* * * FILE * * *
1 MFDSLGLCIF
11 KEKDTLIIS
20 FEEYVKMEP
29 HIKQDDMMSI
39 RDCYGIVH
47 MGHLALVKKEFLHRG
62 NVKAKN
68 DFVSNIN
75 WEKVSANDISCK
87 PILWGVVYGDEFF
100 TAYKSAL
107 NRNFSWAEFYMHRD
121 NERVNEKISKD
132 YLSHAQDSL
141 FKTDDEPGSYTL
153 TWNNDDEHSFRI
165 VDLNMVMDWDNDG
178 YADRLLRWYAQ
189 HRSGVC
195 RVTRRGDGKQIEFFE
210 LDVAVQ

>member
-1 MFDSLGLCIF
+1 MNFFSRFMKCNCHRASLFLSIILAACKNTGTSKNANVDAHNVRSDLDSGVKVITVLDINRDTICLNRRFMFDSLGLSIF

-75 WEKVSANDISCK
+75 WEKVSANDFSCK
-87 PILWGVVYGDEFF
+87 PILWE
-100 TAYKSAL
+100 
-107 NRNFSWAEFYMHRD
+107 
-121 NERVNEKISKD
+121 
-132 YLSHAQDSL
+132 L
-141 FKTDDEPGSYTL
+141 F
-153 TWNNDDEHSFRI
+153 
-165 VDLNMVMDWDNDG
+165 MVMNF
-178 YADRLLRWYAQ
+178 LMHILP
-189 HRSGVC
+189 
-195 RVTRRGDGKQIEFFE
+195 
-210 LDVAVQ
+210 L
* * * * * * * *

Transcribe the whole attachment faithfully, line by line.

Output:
1 MFDSLGLCIF
11 KEKDTLIIS
20 FEEYVKMEP
29 HIKQDDMMSI
39 RDCYGIVH
47 MGHLALVKKEFLHRG
62 NVKAKN
68 DFVSNIN
75 WEKVSANDISCK
87 PILWGVVYGDEFF
100 TAYKSAL
107 NRNFSWAEFYMHRD
121 NERVNEKISKD
132 YLSHAQDSL
141 FKTDDEPGSYTL
153 TWNNDDEHSFRI
165 VDLNMVMDWDNDG
178 YADRLLRWYAQ
189 HRSGVC
195 RVTRRGDGKQIEFFE
210 LDVAVQ

>member
-1 MFDSLGLCIF
+1 MNFFSRFMKCNCHRASLFLSIILAACKNTGTSKNANVDAHNVRSDLDSGVKVITVLDINRDTICLNRRFMFDSLGLSIF

-75 WEKVSANDISCK
+75 WEKVSANDFSCK
-87 PILWGVVYGDEFF
+87 PILWE
-100 TAYKSAL
+100 
-107 NRNFSWAEFYMHRD
+107 
-121 NERVNEKISKD
+121 
-132 YLSHAQDSL
+132 L
-141 FKTDDEPGSYTL
+141 F
-153 TWNNDDEHSFRI
+153 
-165 VDLNMVMDWDNDG
+165 MVMNF
-178 YADRLLRWYAQ
+178 LMHILP
-189 HRSGVC
+189 
-195 RVTRRGDGKQIEFFE
+195 
-210 LDVAVQ
+210 L